No Evidence AstraZeneca Vaccine Causes Increased Blood Clot Risk, Company Says

by Joseph K. Clark

AstraZeneca said Sunday that a safety review found no evidence its COVID-19 vaccine caused an increased risk of blood clots after several countries suspended the shots earlier this week. The company said it had conducted a “careful review” of safety data after Denmark paused the rollout of the AstraZeneca jab on Thursday after a 60-year-old woman who received the shot developed a blood clot and died. Authorities in Norway, Iceland, the Netherlands, and Ireland quickly followed suit while investigations were underway, saying that the moves were precautionary and there was no evidence of any link. However, the drug manufacturer sought to quell those fears on Sunday after analyzing data from the 17 million people who have already received its vaccine.

AstraZeneca Vaccine

“A careful review of all available safety data of more than 17 million people vaccinated in the European Union and the UK with COVID-19 Vaccine AstraZeneca has shown no evidence of an increased risk of pulmonary embolism, deep vein thrombosis or thrombocytopenia, in any defined age group, gender, batch or any particular country,” the company said in a statement. Reuters reported that the AstraZeneca shot is not yet approved for use in the United States. Still, the company plans to file for an emergency use authorization in the coming weeks.

AstraZeneca’s chief medical officer, Ann Taylor, added that the number of blood clots reported among the 17 million people who received the vaccine was “lower than the hundreds of cases that would be expected among the general population.” There were 15 deep vein thrombosis events and 22 cases of pulmonary embolism in that group, “much lower than expected to occur naturally,” the company added.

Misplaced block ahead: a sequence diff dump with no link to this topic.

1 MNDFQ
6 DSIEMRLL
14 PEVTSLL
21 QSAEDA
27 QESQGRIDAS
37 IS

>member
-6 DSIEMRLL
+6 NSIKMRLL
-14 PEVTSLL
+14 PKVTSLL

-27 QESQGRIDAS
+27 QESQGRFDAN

“The nature of the pandemic has led to increased attention in individual cases, and we are going beyond the standard practices for safety monitoring of licensed medicines in reporting vaccine events to ensure public safety,” Taylor said in a statement. Those comments were echoed by the European Medicines Agency earlier this week, which said there was currently “no indication” of a link between the vaccine and blood clots and that the benefits of the jab outweighed any risks.

“The position of EMA’s safety committee … is that the vaccine’s benefits continue to outweigh its risks, and the vaccine can continue to be administered while investigation of cases of thromboembolic events is ongoing,” the agency said. The AstraZeneca vaccine has struggled with public relations setbacks during its testing and rollout phases. Clinical trials showed a lower efficacy rate than other leading vaccines, namely the Moderna and Pfizer shots. Still, it effectively prevents severe illness and death in people who contract COVID-19. Still, hundreds of thousands of doses have sat unopened in some countries in recent weeks.

A HuffPost Guide To Coronavirus

As COVID-19 cases rise, it’s more important than ever to remain connected and informed. Join the HuffPost community today. (It’s free!) Calling all HuffPost superfans! Sign up for membership to become a founding member and help shape HuffPost’s next chapter.

Related Posts